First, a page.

Performance Upgrades

One of the more involved and exciting aspects of owning a pocket bike is the ability to soup-up or upgrade their performance. The first thing to figuring out what you should upgrade is to understand what you want (the second is deciding how much you’re willing to take apart and learn).

To get the most out of your pocket bike upgrades, make sure you understand the difference between torque and speed.

Torque

Torque is amount of force that your motor has every time it turns over. Generally, it is always a good idea to try to get more torque out of your engine above all else. If your engine can produce twice the torque than it did before the upgrades, you will reach your top speed at least twice as fast. The added torque means you can do wheelies, be the first off the start line, and accelerate ahead of the competition on every turn. And if you have more torque than you want, by simply changing the gearing (sprockets or pinion gear), you can get more top speed! Remember, torque means acceleration.

Top Speed

The top speed of your pocket bike is the first question we get from new riders. Having read about torque, I hope you understand that simply shooting for top speed is not as important as having the extra torque. However, having the fastest pocket rocket on the block is still much in demand. The top speed of a simple two stroke engine (which only has a single gear) is limited by the RPM’s of the motor. Typically, the motors will perform at peak power around 6,000 – 8,000 RPM. Depending on the size of your pinion gear, rear wheel sprocket, and outer diameter (circumference) of the tire, this will translate into a top speed achievable by the bike. Typically, new (unmodified) two stroke pocket bikes like the Blade 43R will achieve top speeds of 37 MPH. Riders weighing in excess of 200 lbs, riding on an incline (uphill), under-inflated tires, improper wheel alignment, over-tightened or misaligned brake calipers, and the surface conditions (gravel, sand, mud, moisture, etc) of the road can all decrease this speed.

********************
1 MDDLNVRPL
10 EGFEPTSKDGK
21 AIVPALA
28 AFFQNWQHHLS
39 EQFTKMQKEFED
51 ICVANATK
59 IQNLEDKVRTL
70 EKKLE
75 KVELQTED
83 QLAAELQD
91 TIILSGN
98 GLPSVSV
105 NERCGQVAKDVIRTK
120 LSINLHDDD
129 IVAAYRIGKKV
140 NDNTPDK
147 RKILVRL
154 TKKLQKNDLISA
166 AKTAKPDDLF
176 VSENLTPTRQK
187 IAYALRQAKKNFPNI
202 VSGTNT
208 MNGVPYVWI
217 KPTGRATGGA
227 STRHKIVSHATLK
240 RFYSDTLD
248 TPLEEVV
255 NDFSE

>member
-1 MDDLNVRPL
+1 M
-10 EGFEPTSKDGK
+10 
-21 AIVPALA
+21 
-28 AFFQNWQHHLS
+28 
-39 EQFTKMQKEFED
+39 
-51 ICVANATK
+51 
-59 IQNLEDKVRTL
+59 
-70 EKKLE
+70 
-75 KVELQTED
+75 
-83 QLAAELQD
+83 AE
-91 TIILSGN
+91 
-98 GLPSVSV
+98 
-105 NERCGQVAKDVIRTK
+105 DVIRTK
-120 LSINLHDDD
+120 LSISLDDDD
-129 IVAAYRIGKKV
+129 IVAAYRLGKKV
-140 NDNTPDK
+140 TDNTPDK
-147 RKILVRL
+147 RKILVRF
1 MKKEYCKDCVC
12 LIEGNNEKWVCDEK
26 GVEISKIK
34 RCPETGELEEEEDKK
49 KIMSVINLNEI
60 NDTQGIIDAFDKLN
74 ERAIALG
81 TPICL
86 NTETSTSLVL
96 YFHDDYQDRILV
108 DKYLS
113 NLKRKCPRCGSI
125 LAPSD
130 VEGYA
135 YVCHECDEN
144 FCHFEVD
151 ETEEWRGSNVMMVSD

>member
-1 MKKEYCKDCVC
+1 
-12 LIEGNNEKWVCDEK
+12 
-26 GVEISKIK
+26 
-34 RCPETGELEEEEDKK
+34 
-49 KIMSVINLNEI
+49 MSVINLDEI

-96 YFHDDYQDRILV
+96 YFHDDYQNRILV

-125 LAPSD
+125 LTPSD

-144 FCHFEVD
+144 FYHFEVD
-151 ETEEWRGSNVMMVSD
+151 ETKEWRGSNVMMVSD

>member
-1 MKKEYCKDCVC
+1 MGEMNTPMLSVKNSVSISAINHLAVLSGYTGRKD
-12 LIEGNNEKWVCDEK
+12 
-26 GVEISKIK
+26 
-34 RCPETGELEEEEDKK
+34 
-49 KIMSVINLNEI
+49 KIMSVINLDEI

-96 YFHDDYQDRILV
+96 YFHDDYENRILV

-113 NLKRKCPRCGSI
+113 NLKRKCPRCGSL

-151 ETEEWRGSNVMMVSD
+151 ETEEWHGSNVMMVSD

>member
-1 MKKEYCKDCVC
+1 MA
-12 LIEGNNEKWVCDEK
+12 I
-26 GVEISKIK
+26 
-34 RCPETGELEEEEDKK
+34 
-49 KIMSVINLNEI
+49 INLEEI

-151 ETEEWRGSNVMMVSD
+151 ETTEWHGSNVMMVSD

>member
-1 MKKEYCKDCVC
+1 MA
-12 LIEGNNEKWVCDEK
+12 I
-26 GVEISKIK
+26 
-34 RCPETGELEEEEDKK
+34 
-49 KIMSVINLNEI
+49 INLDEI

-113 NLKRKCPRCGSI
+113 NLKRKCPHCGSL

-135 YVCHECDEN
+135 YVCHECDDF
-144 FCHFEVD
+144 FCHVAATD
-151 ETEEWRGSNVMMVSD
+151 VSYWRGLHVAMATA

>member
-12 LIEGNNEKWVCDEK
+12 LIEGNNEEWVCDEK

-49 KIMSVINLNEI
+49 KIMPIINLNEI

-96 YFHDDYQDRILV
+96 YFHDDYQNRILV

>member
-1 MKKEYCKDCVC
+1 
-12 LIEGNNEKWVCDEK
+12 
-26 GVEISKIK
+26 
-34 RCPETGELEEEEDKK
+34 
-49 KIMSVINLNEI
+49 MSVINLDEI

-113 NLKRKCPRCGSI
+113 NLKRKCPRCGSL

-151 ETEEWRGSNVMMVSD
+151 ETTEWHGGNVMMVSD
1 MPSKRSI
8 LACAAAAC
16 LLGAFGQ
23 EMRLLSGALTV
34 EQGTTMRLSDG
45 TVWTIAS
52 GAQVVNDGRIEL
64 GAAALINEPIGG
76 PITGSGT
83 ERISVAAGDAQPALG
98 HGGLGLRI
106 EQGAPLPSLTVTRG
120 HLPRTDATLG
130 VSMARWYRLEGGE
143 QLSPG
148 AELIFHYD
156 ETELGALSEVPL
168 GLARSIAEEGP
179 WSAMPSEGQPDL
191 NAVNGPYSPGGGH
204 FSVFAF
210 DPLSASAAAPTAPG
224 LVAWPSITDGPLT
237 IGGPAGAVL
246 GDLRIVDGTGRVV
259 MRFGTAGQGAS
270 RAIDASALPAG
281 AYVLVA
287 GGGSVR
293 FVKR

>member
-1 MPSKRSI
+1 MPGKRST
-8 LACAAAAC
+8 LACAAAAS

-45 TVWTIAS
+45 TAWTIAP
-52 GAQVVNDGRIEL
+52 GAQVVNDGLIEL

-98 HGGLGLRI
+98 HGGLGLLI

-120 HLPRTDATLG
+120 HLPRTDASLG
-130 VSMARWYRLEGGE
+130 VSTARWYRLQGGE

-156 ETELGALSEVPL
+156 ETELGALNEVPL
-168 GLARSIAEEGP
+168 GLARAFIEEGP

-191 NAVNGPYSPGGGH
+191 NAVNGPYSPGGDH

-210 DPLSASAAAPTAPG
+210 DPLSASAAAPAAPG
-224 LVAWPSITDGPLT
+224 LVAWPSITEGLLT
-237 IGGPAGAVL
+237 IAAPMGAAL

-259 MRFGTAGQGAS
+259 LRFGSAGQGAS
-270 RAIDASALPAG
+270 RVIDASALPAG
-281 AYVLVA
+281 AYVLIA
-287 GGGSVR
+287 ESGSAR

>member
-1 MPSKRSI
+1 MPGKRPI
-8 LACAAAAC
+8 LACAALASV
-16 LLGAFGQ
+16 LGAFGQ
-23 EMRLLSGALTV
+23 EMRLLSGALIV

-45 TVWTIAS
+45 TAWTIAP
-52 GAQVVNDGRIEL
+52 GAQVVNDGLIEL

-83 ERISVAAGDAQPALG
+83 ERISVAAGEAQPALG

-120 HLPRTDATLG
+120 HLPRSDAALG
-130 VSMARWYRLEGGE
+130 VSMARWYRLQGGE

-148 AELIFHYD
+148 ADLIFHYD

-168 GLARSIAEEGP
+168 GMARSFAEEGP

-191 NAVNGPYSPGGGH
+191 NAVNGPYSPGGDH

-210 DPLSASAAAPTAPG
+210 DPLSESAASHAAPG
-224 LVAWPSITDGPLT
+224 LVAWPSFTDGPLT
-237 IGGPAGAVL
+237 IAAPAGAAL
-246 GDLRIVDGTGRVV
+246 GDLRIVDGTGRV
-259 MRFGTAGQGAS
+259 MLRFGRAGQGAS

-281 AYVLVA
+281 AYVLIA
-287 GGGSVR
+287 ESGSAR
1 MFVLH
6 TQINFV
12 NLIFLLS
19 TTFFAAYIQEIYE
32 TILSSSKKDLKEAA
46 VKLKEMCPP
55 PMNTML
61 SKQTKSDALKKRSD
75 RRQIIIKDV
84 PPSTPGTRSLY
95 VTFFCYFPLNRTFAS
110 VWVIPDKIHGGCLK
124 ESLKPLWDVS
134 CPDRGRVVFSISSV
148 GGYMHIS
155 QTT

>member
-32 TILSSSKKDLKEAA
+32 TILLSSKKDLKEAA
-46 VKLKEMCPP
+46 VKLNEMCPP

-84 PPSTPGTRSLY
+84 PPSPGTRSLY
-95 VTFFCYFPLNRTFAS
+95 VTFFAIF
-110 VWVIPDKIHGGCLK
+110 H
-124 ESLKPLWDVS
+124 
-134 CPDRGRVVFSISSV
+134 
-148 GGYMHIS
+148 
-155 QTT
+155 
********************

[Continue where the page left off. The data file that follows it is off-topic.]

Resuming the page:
While pushing the RPM’s is a sure way to get ahead, if you only focus the engine RPM’s for your pocket bike upgrades, you risk seizing your engine (melting it). This will require, at a minimum, a head rebuild.

Common misconceptions

Some parts, for example high performance clutches, are commonly thought to increase the performance of the bike. In reality, they do nothing of the sort, and while they may still help you win the race, a performance clutch doesn’t make your engine any more powerful and does nothing to your available top RPM’s. A clutch that engages later, or sooner, will simply change how much kick you get from your bike when you full-throttle it. We don’t discourage you from investing into performance clutches, just remember that you are not actually improving your engine performance or top speed in the process.

Best Performance Parts for Added Torque

Nothing adds pure torque better than a larger piston, or a higher compression piston. Believe it or not, most pocket bikes advertised as 47cc actually come with 43cc engines. We’re not sure why this is the case, but “true” 47cc engines are incredibly fast, and with the preponderance of younger riders getting into the pocket bike sport, it is probably due to child safety that manufacturers choose the smaller pistons. However, the 47cc designation stuck between the advertisers, so if you just bought a pocket bike and a reading this, more than likely you have a 43cc engine under the hood.

The difference between the two sizes is the size of the piston, measured across (diameter). They are 40mm and 44mm, respectively. By changing out to the 44mm piston an cylinder, you immediately gain an incredible torque boost that is very noticeable, especially for riders weighing over 140 lbs.